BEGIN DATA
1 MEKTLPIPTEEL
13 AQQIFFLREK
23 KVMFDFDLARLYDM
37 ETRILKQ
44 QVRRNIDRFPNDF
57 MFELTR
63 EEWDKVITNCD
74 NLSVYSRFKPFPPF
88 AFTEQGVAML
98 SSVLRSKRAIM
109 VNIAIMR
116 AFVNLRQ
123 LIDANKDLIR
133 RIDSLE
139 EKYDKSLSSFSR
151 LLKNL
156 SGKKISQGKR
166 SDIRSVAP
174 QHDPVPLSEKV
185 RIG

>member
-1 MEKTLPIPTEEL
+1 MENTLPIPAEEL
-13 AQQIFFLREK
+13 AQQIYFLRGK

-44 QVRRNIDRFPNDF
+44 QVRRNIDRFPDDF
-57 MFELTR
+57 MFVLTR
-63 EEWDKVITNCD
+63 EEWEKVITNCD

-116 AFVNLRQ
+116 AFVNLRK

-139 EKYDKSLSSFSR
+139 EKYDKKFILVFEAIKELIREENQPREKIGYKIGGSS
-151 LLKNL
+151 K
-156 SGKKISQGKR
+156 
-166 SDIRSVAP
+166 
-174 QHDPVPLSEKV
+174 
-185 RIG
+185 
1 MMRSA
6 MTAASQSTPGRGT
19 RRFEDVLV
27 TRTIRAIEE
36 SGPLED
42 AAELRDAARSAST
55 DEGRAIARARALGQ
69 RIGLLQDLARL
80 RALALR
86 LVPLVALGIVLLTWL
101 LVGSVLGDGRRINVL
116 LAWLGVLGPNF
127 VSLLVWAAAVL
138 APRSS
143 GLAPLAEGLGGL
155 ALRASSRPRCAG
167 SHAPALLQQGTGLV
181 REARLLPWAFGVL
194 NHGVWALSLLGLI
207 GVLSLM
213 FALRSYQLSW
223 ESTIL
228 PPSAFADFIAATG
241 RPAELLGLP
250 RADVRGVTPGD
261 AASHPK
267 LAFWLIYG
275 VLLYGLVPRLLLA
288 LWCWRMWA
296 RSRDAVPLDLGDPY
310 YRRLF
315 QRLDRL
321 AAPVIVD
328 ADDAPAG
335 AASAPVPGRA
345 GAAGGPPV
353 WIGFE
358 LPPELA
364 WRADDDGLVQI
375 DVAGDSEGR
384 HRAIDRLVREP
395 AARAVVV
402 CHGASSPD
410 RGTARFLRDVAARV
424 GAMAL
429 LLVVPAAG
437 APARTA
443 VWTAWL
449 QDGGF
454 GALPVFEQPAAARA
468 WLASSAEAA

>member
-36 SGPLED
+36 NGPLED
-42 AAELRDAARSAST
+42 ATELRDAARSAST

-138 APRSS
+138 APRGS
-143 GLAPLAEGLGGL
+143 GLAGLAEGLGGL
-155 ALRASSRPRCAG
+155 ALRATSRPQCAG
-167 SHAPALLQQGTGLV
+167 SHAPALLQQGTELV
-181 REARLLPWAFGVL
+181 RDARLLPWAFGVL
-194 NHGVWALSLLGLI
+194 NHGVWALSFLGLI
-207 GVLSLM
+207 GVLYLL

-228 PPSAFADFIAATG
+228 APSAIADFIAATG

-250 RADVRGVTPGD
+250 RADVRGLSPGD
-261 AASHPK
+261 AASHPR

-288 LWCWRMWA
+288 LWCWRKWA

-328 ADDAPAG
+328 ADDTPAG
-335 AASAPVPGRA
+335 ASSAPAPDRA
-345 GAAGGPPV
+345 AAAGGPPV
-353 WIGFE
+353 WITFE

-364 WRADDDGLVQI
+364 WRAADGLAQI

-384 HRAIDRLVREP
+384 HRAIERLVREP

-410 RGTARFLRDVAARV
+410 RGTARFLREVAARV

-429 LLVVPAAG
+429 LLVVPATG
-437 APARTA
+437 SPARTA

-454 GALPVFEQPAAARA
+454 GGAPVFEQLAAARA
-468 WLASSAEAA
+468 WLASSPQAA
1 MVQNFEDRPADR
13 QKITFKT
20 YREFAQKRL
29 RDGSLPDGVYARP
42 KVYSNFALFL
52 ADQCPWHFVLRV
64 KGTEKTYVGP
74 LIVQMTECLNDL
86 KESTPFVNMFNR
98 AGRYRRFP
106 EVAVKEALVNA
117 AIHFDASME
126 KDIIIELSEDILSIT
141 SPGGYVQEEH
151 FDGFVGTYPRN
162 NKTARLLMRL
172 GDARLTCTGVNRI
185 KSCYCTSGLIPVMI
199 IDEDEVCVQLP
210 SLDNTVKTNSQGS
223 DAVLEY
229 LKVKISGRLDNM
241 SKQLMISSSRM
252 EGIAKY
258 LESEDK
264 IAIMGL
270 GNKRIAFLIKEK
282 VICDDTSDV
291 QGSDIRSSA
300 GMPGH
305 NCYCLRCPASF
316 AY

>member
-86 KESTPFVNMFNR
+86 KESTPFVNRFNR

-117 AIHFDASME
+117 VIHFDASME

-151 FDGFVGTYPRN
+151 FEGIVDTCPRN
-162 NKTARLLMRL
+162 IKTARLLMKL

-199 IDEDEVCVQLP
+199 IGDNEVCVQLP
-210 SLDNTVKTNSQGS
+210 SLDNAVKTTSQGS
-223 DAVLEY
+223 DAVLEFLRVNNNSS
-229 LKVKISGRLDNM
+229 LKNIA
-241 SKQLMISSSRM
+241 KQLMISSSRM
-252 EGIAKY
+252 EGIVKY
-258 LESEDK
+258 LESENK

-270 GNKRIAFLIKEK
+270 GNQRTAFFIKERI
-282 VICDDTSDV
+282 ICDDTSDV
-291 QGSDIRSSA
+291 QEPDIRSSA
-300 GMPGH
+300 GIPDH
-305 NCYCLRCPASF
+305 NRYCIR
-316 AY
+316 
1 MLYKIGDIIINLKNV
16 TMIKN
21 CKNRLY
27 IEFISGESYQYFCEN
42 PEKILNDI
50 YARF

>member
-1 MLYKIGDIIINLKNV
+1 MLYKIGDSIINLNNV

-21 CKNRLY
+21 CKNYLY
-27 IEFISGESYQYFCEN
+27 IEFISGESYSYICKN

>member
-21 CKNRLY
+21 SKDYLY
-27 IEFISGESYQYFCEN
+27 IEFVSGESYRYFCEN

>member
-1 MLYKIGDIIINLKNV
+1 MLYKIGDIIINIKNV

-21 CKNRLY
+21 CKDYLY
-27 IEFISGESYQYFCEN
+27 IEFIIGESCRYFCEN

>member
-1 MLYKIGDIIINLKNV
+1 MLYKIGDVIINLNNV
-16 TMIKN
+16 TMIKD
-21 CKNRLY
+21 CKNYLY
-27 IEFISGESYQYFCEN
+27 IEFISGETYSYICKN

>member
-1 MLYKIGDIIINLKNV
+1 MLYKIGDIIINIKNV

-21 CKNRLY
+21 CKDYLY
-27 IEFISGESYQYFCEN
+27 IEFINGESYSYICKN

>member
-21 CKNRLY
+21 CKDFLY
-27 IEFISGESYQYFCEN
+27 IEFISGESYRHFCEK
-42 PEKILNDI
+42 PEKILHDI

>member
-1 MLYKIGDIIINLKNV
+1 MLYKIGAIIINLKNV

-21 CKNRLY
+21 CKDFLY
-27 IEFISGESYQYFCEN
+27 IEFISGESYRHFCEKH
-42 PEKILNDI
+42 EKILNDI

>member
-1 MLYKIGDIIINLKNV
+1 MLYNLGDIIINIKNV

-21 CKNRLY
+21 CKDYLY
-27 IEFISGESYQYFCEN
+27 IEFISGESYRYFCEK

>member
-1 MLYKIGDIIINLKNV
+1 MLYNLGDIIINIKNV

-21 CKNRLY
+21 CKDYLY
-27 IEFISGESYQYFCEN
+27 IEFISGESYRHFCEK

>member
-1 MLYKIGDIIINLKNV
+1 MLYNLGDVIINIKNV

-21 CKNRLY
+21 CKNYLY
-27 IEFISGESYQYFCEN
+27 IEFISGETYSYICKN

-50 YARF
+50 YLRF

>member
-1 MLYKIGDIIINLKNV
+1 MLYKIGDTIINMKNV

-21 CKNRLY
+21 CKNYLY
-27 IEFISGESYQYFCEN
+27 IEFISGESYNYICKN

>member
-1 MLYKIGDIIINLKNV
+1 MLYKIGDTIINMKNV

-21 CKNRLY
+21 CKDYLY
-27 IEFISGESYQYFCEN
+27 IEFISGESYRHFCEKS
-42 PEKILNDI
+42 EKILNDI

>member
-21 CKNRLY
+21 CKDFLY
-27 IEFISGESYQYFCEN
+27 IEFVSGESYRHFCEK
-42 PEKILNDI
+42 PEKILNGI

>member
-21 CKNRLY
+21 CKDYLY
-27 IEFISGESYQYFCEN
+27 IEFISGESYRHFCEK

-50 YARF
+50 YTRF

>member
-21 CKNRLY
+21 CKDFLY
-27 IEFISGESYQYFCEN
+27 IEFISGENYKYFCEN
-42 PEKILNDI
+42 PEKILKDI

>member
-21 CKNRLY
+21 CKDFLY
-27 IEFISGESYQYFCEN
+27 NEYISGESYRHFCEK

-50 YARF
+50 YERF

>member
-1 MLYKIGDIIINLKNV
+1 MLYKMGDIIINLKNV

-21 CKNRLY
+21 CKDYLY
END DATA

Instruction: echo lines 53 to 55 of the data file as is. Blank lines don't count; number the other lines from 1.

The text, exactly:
69 RIGLLQDLARL
80 RALALR
86 LVPLVALGIVLLTWL